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Indian court lifts travel ban on Italian ambassador after marines' return

By Harmeet Shah Singh and Jethro Mullen, CNN
updated 11:49 AM EDT, Tue April 2, 2013
Indian fishermen burn an effigy of Prime Minister Manmohan Singh in Trivandrum, Kerala, on March 13, 2013.
Indian fishermen burn an effigy of Prime Minister Manmohan Singh in Trivandrum, Kerala, on March 13, 2013.
STORY HIGHLIGHTS
  • The two Italian marines arrived back in India last month
  • They are accused of killing two Indian fishermen last year
  • Rome had initially refused to send the marines back from voting in elections
  • The Indian Supreme Court said the Italian ambassador had assured they would return

New Delhi (CNN) -- The Indian Supreme Court on Tuesday lifted its foreign travel ban on the Italian ambassador following Rome's recent decision to send two marines back to New Delhi where they face trial over the killing of two fishermen last year, a lawyer said.

The court barred Italian Ambassador Daniele Mancini from leaving India last month because of Rome's refusal at the time to return the two marines, who had been allowed to go home temporarily to vote in national elections.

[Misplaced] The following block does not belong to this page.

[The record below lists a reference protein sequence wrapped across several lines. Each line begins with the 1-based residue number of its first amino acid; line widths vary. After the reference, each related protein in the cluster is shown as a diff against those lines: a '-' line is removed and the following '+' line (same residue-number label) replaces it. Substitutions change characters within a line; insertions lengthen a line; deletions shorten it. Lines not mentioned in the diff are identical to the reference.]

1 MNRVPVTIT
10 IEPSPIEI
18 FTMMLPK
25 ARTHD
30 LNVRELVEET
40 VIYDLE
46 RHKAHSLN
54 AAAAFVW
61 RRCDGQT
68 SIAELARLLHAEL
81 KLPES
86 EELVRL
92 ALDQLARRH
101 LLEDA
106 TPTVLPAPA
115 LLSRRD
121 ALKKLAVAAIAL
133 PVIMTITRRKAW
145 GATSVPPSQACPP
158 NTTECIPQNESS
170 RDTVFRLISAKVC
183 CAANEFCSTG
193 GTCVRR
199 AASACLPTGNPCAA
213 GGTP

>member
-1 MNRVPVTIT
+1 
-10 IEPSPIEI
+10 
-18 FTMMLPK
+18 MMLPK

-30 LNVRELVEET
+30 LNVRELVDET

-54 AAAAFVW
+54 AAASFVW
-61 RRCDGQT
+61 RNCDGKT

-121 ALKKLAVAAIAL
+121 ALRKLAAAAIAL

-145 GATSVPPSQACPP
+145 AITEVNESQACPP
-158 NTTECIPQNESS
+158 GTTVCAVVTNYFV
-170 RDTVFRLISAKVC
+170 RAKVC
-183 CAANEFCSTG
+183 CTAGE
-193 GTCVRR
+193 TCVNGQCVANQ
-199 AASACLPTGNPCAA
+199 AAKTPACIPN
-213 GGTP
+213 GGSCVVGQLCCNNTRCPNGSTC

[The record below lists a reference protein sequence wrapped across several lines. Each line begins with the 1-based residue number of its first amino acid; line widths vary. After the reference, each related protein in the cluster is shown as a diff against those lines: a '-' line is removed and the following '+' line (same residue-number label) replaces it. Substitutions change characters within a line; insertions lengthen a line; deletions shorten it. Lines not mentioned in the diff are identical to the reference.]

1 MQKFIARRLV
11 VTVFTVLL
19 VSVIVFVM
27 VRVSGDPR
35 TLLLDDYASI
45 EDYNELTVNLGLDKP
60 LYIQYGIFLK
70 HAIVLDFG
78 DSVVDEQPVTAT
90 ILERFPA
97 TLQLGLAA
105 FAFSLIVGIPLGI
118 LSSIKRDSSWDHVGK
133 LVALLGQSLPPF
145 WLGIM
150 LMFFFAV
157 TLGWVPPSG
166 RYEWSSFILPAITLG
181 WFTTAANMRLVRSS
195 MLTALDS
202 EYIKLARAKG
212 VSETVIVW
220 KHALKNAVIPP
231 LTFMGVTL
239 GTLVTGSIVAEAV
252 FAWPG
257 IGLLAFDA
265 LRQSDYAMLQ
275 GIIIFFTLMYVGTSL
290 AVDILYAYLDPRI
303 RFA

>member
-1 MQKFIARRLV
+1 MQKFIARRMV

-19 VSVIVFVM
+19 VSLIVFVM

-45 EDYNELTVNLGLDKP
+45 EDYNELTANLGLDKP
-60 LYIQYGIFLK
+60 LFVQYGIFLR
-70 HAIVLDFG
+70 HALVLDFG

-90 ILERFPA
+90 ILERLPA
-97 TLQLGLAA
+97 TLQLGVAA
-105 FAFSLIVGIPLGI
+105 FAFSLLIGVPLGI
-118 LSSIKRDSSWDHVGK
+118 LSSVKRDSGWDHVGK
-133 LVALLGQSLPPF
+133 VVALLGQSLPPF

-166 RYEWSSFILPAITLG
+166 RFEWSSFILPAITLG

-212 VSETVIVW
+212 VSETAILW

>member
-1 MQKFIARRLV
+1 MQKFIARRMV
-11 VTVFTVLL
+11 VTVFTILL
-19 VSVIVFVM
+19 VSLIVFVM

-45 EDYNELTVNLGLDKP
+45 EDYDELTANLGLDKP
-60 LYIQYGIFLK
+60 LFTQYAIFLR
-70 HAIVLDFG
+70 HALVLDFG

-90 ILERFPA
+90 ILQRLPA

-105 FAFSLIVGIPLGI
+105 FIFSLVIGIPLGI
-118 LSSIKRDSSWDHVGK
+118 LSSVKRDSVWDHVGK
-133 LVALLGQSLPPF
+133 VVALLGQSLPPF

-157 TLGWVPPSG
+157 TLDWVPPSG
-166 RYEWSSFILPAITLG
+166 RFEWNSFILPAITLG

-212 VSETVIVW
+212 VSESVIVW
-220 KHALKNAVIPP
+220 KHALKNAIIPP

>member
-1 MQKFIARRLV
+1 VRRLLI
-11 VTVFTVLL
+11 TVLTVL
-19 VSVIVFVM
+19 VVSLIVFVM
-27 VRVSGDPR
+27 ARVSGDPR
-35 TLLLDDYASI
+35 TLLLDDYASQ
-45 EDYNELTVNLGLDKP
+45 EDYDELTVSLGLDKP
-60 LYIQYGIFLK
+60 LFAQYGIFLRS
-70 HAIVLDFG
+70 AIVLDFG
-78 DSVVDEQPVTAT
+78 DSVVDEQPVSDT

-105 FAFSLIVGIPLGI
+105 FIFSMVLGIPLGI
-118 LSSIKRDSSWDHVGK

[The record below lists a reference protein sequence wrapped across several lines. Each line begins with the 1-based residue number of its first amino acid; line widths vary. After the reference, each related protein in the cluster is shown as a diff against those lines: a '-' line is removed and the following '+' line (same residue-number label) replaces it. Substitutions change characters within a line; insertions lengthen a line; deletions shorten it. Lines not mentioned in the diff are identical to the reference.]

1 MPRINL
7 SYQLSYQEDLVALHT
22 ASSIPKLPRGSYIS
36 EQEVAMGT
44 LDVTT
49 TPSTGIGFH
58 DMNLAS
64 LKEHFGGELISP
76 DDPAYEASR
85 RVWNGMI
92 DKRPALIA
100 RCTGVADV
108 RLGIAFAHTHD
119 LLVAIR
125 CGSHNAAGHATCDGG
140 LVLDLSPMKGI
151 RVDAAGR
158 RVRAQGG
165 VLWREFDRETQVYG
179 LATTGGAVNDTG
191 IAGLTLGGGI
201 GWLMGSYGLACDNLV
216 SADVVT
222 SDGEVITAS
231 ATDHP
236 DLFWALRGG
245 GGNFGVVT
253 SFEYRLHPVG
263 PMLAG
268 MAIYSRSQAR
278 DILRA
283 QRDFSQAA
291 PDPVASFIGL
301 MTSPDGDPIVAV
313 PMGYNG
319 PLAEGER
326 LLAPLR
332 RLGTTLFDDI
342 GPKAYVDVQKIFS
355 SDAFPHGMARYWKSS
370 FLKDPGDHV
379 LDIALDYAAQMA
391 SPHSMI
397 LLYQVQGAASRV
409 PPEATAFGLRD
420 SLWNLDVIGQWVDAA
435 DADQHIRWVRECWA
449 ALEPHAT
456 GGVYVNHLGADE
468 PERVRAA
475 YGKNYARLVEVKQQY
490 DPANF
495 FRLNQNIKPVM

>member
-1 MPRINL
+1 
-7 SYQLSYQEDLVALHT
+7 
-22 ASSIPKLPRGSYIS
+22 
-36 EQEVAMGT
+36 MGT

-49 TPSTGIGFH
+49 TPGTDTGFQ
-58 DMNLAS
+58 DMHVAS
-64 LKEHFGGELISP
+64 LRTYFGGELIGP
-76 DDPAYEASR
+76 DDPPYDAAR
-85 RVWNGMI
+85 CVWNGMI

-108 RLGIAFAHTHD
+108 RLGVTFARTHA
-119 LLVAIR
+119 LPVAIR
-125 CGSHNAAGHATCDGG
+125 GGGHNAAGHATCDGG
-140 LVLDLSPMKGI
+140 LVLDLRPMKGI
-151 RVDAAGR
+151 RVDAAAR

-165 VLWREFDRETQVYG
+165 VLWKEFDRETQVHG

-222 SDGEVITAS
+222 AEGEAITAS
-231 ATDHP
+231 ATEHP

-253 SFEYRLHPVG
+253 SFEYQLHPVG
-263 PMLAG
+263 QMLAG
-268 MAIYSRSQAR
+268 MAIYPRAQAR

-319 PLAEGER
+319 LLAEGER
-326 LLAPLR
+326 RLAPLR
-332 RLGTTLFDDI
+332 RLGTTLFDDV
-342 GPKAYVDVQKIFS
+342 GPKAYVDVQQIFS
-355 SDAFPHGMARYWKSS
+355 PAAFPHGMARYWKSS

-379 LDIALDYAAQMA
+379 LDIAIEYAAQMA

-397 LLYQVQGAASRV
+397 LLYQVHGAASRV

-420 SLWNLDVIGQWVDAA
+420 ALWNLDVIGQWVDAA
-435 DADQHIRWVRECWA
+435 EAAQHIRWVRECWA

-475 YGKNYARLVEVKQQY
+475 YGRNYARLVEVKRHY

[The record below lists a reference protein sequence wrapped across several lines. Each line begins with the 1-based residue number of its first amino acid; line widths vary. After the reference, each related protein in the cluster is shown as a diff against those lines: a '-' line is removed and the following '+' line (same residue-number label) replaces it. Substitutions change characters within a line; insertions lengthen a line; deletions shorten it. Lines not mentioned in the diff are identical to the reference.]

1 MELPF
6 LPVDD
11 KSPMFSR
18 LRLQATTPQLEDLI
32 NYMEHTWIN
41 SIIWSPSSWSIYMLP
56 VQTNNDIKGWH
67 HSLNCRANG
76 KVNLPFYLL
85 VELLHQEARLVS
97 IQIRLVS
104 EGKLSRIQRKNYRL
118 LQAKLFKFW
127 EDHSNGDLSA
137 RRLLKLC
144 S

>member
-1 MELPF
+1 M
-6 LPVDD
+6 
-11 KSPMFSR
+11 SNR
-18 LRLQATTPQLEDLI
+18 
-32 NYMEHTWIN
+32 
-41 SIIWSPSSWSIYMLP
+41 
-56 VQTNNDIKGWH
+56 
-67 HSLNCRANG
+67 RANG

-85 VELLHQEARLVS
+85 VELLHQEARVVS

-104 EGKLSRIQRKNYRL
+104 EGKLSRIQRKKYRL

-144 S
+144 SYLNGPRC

Diljeet Titus, a lawyer representing the Italian side, said the Supreme Court had lifted its travel restrictions on Mancini after the two sailors -- Massimiliano Latorre and Salvatore Girone -- subsequently arrived back in India.

Rome's initial decision not to return the marines angered Indian government officials and Supreme Court justices, who noted that the Italian ambassador had given assurances to the court that they would come back to India after the elections.

The two sides appeared locked in an impasse, with Indian Prime Minister Manmohan Singh saying Italy's actions were "not acceptable" and warning of "consequences" for the two countries' relations.

But Rome backed down, announcing on March 21 that it would send Latorre and Girone back after receiving written assurances from the Indian government that the two men's "fundamental rights" would be protected.

The two sailors agreed to the decision, it said. But the move created some dissent in the ranks of Italian Prime Minister Mario Monti's government: Foreign Minister Giulio Terzi resigned March 26 over the matter.

Italy has argued that the February 2012 shooting involving its marines happened in international waters and was therefore outside of Indian jurisdiction. Latorre and Girone say they mistook the Indian fishermen for pirates.

On Tuesday, the Indian Supreme court scheduled a hearing for April 16 to seek the Indian government¹s response on plans to set up a special court for trying the two Italian men, Titus said.

CNN's Harmeet Shah Singh reported from New Delhi, and Jethro Mullen wrote from Hong Kong.

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